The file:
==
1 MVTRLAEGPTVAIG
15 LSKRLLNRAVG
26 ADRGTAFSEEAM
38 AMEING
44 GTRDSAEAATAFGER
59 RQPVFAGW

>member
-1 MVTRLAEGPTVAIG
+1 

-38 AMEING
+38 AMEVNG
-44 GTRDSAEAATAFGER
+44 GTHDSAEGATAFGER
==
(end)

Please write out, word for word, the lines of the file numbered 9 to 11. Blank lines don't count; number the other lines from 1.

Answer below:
+1 

-38 AMEING
+38 AMEVNG